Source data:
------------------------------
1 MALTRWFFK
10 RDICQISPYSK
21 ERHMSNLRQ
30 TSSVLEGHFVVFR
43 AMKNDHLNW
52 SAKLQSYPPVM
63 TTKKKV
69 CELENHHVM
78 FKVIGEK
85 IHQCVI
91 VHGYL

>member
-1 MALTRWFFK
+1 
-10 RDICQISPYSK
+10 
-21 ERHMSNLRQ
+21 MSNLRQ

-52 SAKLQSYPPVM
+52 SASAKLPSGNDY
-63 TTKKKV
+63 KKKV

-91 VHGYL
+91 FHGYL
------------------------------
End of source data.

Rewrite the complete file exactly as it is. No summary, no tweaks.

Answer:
1 MALTRWFFK
10 RDICQISPYSK
21 ERHMSNLRQ
30 TSSVLEGHFVVFR
43 AMKNDHLNW
52 SAKLQSYPPVM
63 TTKKKV
69 CELENHHVM
78 FKVIGEK
85 IHQCVI
91 VHGYL

>member
-1 MALTRWFFK
+1 
-10 RDICQISPYSK
+10 
-21 ERHMSNLRQ
+21 MSNLRQ

-52 SAKLQSYPPVM
+52 SASAKLPSGNDY
-63 TTKKKV
+63 KKKV

-91 VHGYL
+91 FHGYL